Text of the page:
The statement mentions human freedom in various forms nine times, and the same concept or related concepts are also touched on frequently using other terms, such as ability or capacity language (e.g. “capable of responding”). To affirm human “freedom” in responding to the gospel is clearly one of the central concerns, if not the most central concern, of the authors. Traditionally, Calvinists have resisted using freedom language when describing the human response to the gospel. I understand those concerns, but I think we are probably creating more confusion than clarity. This Calvinist allergy to the language of human freedom goes back to the 16th century, when the debate between Rome and the Reformers was framed on both sides in terms of two alternatives: you are born a slave to sin (the Reformation view) or you are born free to choose whether to be a slave to sin (the Roman view). It was a choice between “free will” or “enslaved will.” We Protestants denied human freedom in this context because we had to affirm that people are slaves to sin by their nature. However, starting in the 17th century or so, in the context of the Enlightenment, the language of human freedom came to carry a different meaning. The debate in that context was between those who thought human beings were morally responsible for their own actions and those who thought human beings were really just products of their genetics and environment. Now it’s a choice between “free will” or “determined will.” In that context, Christianity has to affirm free will in order to affirm that people are morally responsible for their actions. And this continues to be the way in which most people use the language of human freedom. So I wonder to what extent we Calvinists are inviting misunderstanding by our reluctance to affirm human free will, given that today, pretty much everyone other than Calvinists understands “free will” to mean “morally responsible will.” If we want to reach people, it’s our job to learn to learn and speak their language, not their job to learn ours – just like with foreign mission work. You know, even Calvin himself said that if “free will” means we are morally responsible, he agrees that we have free will.

Practically speaking, in terms of one’s personal, individual, daily walk before Christ, what are some significances of holding to this view of salvation? Similarly, what difference, if any, might it make for the corporate working(s)/ministry of a local assembly of believers?

It’s hard for people to believe that Calvinism makes a big difference in the way we live out our faith, but I think that’s because we Calvinists haven’t connected our theology to our practice well enough. The Calvinist view is that Jesus saves you personally rather than creating a salvation system for people in general and then hoping you get plugged into it. This ought to make a huge difference to our practical piety for a number of reasons. It means you know that Jesus did all the effective work of salvation – you did freely choose to accept him, but your free choice was not a contributing factor to the work of your salvation. So you will find it easier to give Jesus all the glory, and to be free from fear that you might lose your salvation by losing your devotion to him. You can quit viewing the function of the worship service in terms of whipping up frenzies of pious emotion through sheer willpower, and instead come before God with self-emptying trust. You will know that God values you more than anything in the universe; he wasn’t willing to subordinate the work of saving you to any other concerns, but smashed right through all obstacles to save you, even the obstacle of your own sinful enmity toward him. And you will know that God does not just cooperate with your heart but actually works miracles inside your heart that transcend your own psychology, which means you can lean on him for sanctification instead of feeling like it’s up to you to do it in your strength.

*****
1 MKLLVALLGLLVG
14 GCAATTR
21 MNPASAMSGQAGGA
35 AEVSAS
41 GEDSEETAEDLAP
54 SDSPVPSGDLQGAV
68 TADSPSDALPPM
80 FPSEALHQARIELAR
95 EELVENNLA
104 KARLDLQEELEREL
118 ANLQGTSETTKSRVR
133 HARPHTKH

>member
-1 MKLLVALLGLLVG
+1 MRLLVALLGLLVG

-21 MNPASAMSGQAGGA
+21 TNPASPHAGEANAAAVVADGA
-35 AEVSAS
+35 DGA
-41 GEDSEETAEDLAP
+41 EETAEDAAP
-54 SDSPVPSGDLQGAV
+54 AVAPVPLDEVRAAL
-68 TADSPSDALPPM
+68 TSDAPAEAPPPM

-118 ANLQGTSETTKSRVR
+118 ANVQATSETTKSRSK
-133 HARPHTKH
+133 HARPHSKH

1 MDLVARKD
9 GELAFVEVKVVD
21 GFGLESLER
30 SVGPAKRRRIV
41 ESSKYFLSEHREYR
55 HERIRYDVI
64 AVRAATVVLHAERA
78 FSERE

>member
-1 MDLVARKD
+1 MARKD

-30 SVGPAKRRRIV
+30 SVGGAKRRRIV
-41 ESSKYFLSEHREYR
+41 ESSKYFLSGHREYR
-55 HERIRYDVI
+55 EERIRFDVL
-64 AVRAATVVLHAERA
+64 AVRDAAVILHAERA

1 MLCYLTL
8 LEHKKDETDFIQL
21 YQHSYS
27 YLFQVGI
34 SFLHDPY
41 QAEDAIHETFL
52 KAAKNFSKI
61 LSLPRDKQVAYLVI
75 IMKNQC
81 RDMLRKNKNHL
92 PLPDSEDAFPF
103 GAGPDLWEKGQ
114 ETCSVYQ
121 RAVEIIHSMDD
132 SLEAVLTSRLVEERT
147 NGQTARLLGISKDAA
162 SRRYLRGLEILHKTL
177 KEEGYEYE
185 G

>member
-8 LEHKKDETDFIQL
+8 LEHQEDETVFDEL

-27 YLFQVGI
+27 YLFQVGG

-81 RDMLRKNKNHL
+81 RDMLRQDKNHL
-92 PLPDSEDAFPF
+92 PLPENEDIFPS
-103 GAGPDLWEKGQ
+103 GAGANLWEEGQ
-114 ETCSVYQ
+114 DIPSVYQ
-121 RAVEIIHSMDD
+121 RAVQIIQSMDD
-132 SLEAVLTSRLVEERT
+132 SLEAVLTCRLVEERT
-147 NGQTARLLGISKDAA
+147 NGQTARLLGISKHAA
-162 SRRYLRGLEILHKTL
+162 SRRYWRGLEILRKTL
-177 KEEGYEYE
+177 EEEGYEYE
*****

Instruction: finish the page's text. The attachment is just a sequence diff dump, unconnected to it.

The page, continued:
Other than your own recent work, what are some other beginner and intermediate titles I could recommend to laymen to read on free will, free choice, free response, and the 16th century Reformation debates?

For a long time, the classic popular defense of Calvinism for the layman has been R.C. Sproul’s Chosen by God. A lot of the newer books are also good, but I’m an old-fashioned kind of guy, so I still recommend Sproul for beginners who are looking for an introduction to the formal theological defense of Calvinism. Sproul also wrote a book called Willing to Believe that is specifically about the history of the free will question in Christian theology, from the early church to the present. If you want a more well-rounded human look at Calvin the man and the debates of his time, a book that I recommend very highly is John Calvin: A Heart for Devotion, Doctrine and Doxology, edited by Buck Parsons.